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Today's Stichomancy for Mitt Romney

The first excerpt represents the element of Air. It speaks of mental influences and the process of thought, and is drawn from Manon Lescaut by Abbe Prevost:

village on the other side of Paris, and that I should take our luggage with me; that in the afternoon of the following day, which was the time appointed, she should go to Paris; that, after receiving G---- M----'s presents, she should earnestly entreat him to take her to the theatre; that she should carry with her as large a portion of the money as she could, and charge my servant with the remainder, for it was agreed that he was to accompany her. He was the man who had rescued her from the Magdalen, and he was devotedly attached to us. I was to be with a hackney-coach at the end of the street of St. Andre-des-arcs, and to leave it there about seven o'clock, while I stole, under cover

The second excerpt represents the element of Fire. It speaks of emotional influences and base passions, and is drawn from Sesame and Lilies by John Ruskin:

there is not a quiet valley in England that you have not filled with bellowing fire; there is no particle left of English land which you have not trampled coal ashes into {17}--nor any foreign city in which the spread of your presence is not marked among its fair old streets and happy gardens by a consuming white leprosy of new hotels and perfumers' shops: the Alps themselves, which your own poets used to love so reverently, you look upon as soaped poles in a bear- garden, which you set yourselves to climb and slide down again, with "shrieks of delight." When you are past shrieking, having no human articulate voice to say you are glad with, you fill the quietude of their valleys with gunpowder blasts, and rush home, red with

The third excerpt represents the element of Water. It speaks of pure spiritual influences and feelings of love, and is drawn from Falk by Joseph Conrad:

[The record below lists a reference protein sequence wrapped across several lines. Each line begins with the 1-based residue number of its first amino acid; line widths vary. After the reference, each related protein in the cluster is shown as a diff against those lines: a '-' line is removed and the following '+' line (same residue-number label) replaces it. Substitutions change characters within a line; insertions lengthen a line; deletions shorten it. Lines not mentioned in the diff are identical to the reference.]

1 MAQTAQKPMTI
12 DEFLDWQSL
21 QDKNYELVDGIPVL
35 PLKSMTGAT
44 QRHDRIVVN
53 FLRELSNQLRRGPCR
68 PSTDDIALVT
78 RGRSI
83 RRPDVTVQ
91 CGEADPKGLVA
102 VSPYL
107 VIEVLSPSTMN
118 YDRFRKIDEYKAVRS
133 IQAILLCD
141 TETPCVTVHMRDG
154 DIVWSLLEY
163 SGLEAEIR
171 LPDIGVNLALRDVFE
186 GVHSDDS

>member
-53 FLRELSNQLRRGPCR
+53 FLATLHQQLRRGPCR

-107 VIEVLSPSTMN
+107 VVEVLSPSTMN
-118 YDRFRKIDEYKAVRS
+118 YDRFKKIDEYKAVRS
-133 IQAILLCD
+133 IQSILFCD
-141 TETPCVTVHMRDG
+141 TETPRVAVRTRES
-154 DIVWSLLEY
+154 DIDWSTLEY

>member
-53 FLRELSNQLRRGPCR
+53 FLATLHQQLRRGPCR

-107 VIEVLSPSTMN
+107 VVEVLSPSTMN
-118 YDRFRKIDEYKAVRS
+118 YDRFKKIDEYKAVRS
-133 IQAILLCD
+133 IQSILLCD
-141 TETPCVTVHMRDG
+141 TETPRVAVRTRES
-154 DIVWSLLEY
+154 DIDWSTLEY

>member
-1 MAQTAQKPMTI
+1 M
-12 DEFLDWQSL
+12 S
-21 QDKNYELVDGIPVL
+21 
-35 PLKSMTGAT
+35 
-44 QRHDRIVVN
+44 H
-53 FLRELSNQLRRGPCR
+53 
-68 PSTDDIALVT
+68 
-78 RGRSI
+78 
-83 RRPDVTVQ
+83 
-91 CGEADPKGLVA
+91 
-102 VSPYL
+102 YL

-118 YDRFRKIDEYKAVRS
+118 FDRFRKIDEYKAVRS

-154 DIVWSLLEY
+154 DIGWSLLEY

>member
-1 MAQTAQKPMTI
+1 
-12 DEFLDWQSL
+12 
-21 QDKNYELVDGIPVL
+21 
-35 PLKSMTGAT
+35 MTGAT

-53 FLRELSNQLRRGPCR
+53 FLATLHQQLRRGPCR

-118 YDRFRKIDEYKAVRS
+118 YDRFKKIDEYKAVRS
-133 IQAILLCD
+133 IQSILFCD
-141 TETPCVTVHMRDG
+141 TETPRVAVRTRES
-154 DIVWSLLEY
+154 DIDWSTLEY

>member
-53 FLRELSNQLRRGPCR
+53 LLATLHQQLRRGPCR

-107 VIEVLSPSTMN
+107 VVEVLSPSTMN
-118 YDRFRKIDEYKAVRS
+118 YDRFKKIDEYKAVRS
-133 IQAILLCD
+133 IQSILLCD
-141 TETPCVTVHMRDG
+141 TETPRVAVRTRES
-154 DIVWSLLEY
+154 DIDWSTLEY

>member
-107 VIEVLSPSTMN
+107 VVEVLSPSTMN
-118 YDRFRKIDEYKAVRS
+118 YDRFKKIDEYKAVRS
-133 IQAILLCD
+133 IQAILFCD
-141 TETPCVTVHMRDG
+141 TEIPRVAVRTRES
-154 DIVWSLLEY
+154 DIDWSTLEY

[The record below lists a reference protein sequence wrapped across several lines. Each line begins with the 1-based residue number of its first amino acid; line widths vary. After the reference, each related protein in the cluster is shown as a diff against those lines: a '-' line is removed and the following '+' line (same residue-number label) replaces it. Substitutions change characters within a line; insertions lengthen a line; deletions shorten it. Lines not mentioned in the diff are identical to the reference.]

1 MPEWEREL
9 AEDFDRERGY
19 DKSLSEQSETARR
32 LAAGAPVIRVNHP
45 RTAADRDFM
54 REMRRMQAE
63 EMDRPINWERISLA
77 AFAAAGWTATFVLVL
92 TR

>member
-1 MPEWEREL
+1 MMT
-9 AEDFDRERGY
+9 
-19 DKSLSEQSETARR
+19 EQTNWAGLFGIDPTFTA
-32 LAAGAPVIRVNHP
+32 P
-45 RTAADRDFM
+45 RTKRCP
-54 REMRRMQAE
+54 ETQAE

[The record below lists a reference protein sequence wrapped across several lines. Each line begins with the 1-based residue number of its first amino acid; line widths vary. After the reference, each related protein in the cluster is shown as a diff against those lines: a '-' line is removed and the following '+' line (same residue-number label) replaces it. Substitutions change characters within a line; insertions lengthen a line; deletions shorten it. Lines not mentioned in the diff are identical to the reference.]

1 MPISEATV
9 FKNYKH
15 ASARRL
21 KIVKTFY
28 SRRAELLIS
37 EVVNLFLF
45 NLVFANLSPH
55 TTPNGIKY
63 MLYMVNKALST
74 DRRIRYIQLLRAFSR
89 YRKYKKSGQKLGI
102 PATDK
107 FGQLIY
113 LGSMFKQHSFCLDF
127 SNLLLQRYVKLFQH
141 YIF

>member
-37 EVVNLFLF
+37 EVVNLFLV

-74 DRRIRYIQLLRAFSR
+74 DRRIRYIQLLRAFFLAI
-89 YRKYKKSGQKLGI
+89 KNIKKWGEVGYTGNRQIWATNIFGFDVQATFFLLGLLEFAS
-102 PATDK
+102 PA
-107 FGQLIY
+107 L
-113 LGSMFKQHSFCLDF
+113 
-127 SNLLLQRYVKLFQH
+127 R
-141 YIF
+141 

meant no offence, but his intercourse was charac- terised by that sort of frank disregard of suscepti- bilities a man of seven foot six, living in a world of dwarfs, would naturally assume, without in the least wishing to be unkind. But amongst men of his own stature, or nearly, this frank use of his ad- vantages, in such matters as the awful towage bills for instance, caused much impotent gnashing of teeth. When attentively considered it seemed ap- palling at times. He was a strange beast. But maybe women liked it. Seen in that light he was


Falk
The fourth excerpt represents the element of Earth. It speaks of physical influences and the impact of the unseen on the visible world, and is drawn from On Horsemanship by Xenophon:

[5] {agein bia}, vi agere, vi uti, Sturz; al. "go his own gait by sheer force."

A spirited horse should be kept in check, so that he does not dash off at full speed; and on the same principle, you should absolutely abstain from setting him to race against another; as a general rule, your fiery-spirited horse is only too fond of contention.[6]

[6] Reading {skhedon gar kai phil oi thum}, or if {. . . oi thil kai th.} transl. "the more eager and ambitious a horse is, the more mettlesome he will tend to become."

Smooth bits are better and more serviceable than rough; if a rough bit be inserted at all, it must be made to resemble a smooth one as much


On Horsemanship